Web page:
The text is:

Using technology to mark exams is quicker, cheaper and more efficient. The really dull components, such as multiple choice questions, can be marked automatically or by less experienced markers, whereas questions requiring a more nuanced, longer answer can be left to the old hands. Your best markers don’t have to be wasted on the straightforward stuff.

Do I really need to be doing this?!

Even if you’ve never come across this expression before, you can work out from the presence of ‘whereas’, that the writer is contrasting these ‘old hands’ with ‘less experienced markers’, meaning that the phrase probably refers to more experienced exam markers (B).

Time for you to have a go. Look at the three sentences below and try to work out the meaning of the words in bold from the context. (Answers at the end of the post).

1. Instead of divvying up the scripts between the thousands of markers, they are now scanned into a central computer and the markers then access them online.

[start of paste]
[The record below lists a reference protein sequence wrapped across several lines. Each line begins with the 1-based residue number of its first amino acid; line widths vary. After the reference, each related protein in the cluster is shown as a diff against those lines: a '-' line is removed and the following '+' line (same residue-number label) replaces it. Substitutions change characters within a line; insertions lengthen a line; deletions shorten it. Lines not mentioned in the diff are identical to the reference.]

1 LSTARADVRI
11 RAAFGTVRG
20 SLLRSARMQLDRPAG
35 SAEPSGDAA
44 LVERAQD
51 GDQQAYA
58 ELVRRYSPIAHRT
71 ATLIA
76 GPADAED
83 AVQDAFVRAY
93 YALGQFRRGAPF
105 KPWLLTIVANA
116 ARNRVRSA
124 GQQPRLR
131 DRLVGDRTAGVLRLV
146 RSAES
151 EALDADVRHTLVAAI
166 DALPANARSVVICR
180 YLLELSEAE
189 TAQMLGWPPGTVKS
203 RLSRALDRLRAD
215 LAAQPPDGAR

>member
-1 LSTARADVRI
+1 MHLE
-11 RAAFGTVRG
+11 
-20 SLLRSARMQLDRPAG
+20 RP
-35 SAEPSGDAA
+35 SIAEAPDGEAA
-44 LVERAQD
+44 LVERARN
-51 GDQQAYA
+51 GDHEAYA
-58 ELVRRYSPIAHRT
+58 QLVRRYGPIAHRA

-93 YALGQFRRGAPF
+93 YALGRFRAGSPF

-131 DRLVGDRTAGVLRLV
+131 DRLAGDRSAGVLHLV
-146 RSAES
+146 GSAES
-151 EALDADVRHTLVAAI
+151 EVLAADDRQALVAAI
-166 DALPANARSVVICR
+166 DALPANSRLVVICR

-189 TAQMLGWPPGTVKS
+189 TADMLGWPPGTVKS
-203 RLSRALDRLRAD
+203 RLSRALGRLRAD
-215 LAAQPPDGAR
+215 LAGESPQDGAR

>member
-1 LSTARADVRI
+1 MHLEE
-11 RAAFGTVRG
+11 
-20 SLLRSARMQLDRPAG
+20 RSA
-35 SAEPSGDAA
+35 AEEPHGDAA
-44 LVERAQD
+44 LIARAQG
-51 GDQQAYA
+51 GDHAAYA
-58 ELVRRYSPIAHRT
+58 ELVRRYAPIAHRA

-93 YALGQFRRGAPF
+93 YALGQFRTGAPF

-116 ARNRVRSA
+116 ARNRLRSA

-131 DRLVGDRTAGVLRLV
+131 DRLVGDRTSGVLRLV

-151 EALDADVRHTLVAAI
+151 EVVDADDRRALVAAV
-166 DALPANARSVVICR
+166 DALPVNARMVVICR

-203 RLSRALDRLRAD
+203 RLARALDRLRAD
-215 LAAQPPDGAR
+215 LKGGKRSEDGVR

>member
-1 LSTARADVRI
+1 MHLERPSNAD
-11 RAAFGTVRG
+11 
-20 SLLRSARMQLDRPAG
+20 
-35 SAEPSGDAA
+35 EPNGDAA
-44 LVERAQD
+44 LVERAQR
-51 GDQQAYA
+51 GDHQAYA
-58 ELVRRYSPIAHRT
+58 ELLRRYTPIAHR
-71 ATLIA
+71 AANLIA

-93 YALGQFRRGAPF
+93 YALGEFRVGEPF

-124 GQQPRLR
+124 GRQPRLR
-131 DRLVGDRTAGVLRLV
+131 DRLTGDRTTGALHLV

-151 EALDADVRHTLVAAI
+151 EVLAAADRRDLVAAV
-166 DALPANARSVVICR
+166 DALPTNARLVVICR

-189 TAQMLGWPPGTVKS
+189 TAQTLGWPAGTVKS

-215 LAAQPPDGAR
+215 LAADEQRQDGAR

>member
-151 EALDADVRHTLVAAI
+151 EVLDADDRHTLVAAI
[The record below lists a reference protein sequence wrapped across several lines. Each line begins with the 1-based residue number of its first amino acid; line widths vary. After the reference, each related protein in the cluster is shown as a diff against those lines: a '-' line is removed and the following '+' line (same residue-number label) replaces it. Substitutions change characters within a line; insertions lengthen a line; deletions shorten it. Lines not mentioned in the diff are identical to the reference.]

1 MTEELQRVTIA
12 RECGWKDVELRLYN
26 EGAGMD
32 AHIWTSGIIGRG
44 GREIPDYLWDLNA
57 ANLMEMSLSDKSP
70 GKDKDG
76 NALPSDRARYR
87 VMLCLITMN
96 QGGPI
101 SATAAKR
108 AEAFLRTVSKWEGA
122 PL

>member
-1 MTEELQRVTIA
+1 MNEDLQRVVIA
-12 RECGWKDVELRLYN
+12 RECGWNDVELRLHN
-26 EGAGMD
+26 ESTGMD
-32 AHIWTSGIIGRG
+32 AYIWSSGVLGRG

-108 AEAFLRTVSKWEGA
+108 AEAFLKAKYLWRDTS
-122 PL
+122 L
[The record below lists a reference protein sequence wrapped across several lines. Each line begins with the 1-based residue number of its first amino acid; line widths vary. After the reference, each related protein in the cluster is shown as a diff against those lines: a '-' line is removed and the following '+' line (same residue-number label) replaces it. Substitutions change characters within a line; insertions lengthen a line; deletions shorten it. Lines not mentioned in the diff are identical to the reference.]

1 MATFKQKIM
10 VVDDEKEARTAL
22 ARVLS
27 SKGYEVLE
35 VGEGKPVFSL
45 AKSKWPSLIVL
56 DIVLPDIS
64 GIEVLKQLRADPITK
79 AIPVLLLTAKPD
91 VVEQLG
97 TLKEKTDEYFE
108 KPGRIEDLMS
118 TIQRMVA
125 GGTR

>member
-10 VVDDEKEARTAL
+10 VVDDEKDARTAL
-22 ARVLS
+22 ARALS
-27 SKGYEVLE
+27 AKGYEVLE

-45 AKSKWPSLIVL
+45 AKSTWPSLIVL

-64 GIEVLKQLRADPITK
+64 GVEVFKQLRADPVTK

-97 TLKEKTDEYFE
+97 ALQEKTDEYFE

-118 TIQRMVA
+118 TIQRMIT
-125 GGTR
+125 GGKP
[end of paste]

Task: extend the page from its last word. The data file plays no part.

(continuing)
2. Council coffers are swelling not simply through parking tickets and bus-lane fines, but also from meter feeds and the sale of permits.

3. Chimps, especially, not only look like us, they also share with us some human-like behaviours. They make and use tools and teach those skills to their offspring.

Take away: No matter how well-read you are or how wide your vocabulary is, it’s highly unlikely you’re going to understand all the words in a part 5 text. Don’t worry. In many cases you can work out the approximate meaning just by paying close attention to the rest of the sentence and/or paragraph.


When you’re searching the text for the answer to one of the questions, bear in mind that it’s very unlikely the wording will be the same as that used in the correct answer – if only that were the case then the task would be much easier! Instead, be on the look out for synonyms and paraphrases of the language that features in the multiple choice options. Let’s look at an example.